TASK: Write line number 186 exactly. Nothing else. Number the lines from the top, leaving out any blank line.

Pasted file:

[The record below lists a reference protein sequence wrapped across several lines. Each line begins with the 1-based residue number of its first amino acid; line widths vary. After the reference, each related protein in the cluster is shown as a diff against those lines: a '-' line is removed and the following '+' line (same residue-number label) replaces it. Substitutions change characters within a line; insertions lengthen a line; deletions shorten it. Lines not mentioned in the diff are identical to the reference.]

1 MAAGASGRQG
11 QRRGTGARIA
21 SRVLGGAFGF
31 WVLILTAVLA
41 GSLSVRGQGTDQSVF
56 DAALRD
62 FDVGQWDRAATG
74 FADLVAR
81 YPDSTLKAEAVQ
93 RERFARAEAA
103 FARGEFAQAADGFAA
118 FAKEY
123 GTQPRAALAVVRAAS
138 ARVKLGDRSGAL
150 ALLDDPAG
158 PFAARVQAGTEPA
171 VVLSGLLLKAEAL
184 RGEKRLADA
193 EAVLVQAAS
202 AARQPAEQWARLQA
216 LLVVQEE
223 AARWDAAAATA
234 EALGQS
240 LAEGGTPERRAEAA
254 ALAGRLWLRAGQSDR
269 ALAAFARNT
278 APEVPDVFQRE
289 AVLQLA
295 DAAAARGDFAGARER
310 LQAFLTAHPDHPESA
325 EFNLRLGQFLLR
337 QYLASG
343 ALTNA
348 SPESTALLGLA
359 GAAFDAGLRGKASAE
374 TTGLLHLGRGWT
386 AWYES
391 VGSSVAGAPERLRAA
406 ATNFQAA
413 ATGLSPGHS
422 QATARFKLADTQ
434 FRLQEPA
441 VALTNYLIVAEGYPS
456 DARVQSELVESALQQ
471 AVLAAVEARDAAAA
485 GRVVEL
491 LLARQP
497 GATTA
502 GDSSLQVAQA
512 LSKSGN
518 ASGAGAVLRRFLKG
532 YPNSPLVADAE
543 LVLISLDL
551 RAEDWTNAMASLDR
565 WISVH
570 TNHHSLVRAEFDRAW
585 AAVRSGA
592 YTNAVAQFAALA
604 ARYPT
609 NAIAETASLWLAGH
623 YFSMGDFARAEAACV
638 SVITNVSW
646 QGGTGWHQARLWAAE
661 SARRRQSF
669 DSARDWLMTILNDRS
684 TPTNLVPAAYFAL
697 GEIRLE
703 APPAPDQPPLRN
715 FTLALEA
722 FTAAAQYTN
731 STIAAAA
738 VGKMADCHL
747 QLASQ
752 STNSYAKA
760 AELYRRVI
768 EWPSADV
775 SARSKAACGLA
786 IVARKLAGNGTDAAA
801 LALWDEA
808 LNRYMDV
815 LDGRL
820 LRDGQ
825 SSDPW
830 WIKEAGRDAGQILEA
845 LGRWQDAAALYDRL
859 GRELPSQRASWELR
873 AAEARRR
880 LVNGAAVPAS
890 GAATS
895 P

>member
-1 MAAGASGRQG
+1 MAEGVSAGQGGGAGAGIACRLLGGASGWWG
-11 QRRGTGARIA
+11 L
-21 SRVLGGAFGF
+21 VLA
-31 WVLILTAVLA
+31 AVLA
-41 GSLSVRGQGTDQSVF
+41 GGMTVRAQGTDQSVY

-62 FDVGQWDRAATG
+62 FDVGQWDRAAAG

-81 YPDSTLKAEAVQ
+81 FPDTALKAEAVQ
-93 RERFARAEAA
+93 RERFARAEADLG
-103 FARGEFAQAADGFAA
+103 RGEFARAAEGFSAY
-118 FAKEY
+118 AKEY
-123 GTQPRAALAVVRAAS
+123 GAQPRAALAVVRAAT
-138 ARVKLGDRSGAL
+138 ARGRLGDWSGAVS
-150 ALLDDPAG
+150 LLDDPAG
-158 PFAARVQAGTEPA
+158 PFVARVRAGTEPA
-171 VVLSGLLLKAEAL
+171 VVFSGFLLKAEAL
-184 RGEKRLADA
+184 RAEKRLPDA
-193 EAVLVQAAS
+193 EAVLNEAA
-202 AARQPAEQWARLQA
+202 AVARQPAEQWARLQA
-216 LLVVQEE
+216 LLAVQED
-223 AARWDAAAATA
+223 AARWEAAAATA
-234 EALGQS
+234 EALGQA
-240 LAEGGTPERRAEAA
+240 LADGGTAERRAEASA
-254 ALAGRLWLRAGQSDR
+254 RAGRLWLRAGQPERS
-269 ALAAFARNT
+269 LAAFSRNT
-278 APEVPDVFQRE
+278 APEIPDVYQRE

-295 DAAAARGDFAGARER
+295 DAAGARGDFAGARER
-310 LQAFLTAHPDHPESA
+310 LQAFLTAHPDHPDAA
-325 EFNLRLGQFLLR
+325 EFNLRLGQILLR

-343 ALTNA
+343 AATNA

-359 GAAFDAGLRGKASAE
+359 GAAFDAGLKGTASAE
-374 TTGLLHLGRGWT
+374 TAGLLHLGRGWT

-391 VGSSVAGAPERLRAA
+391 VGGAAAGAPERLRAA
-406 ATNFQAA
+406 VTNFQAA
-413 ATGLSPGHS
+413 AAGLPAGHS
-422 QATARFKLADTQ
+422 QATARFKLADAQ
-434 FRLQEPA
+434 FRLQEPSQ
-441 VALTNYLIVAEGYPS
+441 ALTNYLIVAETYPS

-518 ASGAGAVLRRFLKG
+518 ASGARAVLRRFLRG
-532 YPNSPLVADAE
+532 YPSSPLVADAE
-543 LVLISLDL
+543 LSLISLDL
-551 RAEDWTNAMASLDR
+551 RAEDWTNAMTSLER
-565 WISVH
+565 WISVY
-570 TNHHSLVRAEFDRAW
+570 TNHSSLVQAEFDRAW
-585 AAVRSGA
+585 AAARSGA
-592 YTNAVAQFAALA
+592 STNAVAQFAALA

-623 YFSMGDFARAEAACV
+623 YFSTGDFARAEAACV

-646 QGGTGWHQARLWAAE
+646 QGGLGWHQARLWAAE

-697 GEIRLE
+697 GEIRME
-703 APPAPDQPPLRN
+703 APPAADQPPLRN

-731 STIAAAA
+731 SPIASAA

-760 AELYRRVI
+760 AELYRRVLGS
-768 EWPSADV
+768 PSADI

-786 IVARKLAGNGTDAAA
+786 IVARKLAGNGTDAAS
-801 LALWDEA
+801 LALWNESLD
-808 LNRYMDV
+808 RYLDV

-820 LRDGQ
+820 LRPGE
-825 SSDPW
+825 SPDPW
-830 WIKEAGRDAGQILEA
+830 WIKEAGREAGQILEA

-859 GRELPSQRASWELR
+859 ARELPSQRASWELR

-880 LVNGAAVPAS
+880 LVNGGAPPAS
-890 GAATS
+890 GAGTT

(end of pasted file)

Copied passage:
+646 QGGLGWHQARLWAAE